Brek Shea challenges a Costa Rican defender, September 2, 2011.

For Rogers and Shea, US flank play a work in progress

CARSON, Calif. — Of all the questions to emerge from the US’s 1-0 loss to Costa Rica on Friday night, one of the main ones, particularly for the soccer tacticians out there, is this: What to make of the 4-1-2-3 formation?

Jurgen Klinsmann adopted the setup with the twofold hope of encouraging more attractive soccer and protecting the back four with a stay-at-home holding midfielder. It is also meant to provide attacking width, with two wingers deployed in the classic forward-wide positions. For the first 30 minutes, the system fulfilled its promise, as the US defense was barely bothered and the offense thrummed with threatening movement.

“It’s more attacking,” Robbie Rogers, one of the two starting wingers, told after the match. “It’s kind of like the old Dutch 4-3-3. For Brek [Shea] and I, it’s more our natural position. It’s definitely fun. We can get going forward quickly, play little one-twos. We’re more dangerous that way.”

The Crew’s Rogers and FC Dallas’s Shea were singled out by Klinsmann this week for having the ability to “keep the line,” bringing speed and endeavor to the flank play. Against Costa Rica, the pair provided width and had several opportunities to serve in dangerous crosses.

Unfortunately, the crosses too often failed to reach their mark. Of the combined 11 crosses attempted by the pair, only one was successful. Additionally, only one was from a deep position. The rest of the crosses came too from further out, as the players attempted to put early crosses in behind the Ticos defense rather than take on the defender, get to the endline, and cut the ball back. Despite the Klinsmannian rhetoric this week about encouraging players to “express themselves,” neither Rogers nor Shea seemed confident in going at the defender.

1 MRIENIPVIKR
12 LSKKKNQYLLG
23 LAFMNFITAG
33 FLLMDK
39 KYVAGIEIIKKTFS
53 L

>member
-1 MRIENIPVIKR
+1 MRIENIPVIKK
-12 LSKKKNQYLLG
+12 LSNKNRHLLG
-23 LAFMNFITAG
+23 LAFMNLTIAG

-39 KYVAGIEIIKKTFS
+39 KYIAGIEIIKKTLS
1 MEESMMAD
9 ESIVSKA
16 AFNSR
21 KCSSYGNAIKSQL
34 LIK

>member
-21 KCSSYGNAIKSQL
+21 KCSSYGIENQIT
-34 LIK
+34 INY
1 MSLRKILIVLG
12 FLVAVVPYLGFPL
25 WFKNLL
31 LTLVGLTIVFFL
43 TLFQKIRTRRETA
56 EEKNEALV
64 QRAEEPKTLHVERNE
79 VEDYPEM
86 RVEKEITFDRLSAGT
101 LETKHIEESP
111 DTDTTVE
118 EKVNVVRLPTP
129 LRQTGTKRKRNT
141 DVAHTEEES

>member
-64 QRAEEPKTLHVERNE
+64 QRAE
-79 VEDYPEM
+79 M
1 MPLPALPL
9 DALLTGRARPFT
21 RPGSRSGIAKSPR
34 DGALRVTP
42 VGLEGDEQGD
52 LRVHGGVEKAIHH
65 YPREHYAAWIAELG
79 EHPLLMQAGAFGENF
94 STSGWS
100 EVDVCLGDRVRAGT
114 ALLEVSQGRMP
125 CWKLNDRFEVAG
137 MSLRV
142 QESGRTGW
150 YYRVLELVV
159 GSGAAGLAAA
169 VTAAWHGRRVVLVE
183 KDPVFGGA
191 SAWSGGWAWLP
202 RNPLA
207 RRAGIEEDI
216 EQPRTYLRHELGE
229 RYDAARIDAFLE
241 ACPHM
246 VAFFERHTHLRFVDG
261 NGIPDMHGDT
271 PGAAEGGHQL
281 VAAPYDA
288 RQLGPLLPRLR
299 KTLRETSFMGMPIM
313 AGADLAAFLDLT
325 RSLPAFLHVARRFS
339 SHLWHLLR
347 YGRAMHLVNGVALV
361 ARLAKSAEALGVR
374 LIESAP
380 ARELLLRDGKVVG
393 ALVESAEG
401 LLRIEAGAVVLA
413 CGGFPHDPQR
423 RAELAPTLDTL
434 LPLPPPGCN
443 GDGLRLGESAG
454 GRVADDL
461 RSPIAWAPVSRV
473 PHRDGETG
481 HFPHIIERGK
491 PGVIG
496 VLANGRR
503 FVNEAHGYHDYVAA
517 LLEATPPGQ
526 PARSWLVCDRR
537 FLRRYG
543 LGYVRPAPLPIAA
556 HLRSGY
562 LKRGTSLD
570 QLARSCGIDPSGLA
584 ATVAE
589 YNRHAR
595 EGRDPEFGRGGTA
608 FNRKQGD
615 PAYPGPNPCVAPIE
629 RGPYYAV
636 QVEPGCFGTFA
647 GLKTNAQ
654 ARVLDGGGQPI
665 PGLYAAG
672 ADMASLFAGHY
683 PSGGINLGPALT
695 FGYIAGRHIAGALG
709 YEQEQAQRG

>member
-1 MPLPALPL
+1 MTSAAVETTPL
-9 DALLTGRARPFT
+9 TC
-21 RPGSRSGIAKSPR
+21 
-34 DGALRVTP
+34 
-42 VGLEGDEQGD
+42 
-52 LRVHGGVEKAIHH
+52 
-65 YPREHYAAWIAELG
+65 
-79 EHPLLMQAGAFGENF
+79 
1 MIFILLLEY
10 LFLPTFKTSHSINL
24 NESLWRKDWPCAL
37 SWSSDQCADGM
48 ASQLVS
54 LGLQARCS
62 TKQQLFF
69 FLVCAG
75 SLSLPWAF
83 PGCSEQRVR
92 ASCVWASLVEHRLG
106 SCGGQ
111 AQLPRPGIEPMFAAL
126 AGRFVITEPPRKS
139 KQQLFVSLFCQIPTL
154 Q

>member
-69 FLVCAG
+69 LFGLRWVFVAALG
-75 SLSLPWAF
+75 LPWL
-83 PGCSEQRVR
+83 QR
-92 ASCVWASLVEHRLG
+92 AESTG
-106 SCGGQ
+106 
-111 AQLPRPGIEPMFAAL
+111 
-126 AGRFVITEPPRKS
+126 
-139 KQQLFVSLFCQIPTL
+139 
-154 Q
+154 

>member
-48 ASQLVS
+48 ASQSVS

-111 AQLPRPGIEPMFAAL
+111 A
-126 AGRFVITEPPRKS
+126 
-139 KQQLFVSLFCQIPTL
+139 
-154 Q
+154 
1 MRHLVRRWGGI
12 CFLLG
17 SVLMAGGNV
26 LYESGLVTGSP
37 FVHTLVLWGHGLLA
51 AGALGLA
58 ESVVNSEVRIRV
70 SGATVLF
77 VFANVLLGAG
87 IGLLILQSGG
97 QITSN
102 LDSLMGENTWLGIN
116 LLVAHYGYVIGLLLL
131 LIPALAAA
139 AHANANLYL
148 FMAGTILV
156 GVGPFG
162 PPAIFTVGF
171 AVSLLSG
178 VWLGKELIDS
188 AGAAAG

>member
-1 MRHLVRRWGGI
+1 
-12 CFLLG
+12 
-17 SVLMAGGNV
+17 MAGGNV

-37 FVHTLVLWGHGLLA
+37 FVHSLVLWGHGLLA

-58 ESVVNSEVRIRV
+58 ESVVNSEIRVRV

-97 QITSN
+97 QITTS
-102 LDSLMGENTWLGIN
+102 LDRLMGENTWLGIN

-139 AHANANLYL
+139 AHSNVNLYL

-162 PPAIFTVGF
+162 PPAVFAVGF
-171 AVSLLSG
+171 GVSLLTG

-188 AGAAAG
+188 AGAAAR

“Whenever we would swing the ball [to my side], the defender came on me so quick I never really had a chance,” Shea said. “I tried to get the ball but he was right on my back and I never really got turned. It’s more just getting used to playing with the guys and that kind of thing.”

Familiarity is a common refrain these days around Klinsmann’s side. The players are still learning, the manager says often. The fact that the US lost to Costa Rica is, he said after the match, relatively unimportant. This might be no truer than for Shea and Rogers.

“This will take time,” Klinsmann said. “If we play high pressure, the three up front — Brek Shea, Robbie Rogers, and Jozy Altidore in this case — they definitely need to develop an instinct with each other in order to cover those spaces better. But in the first 30 minutes they did that extremely well.”

The first 30 minutes. For the next few days, the American players will continue to discuss the positives in that period. And those positives included the pressure out wide. But at some point, someone needs to break through for the goal.

“[Klinsmann] told us if we had finished one of those in the first half then maybe we would’ve walked away with this game, 3-1, 4-1, and we’d all just pass the ball around and enjoy ourselves,” Rogers said. “It’s one of those games where we had to finish our chances.”

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